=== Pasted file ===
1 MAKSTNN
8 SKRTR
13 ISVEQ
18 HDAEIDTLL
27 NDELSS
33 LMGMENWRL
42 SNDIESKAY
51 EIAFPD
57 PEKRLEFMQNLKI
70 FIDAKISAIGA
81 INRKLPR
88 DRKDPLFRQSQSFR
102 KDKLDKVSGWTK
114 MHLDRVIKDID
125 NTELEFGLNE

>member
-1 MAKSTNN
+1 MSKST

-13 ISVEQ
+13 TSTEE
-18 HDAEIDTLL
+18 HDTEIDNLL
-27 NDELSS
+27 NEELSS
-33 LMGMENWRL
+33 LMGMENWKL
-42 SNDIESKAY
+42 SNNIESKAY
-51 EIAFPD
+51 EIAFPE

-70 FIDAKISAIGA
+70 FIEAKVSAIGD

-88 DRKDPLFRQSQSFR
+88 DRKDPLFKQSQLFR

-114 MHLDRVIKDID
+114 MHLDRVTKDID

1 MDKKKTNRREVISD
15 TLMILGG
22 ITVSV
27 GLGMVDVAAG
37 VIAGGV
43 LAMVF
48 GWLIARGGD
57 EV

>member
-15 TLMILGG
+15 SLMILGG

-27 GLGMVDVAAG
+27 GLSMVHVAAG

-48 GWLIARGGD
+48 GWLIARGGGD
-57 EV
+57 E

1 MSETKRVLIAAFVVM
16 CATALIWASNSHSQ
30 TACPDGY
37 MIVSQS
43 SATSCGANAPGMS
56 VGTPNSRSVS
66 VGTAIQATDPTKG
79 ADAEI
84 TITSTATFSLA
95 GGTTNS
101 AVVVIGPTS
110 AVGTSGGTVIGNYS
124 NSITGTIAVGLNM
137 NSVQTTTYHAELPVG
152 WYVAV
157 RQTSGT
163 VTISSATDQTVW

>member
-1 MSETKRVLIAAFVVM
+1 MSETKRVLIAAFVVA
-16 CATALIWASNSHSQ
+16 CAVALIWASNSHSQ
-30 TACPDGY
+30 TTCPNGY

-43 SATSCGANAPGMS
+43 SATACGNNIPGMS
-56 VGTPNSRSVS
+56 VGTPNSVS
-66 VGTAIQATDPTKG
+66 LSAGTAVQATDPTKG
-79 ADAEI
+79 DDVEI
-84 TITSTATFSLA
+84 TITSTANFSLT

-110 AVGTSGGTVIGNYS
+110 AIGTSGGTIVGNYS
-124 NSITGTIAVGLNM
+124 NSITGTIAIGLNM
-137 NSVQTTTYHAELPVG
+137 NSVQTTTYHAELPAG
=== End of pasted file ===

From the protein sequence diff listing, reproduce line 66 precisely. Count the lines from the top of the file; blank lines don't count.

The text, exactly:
124 NSITGTIAVGLNM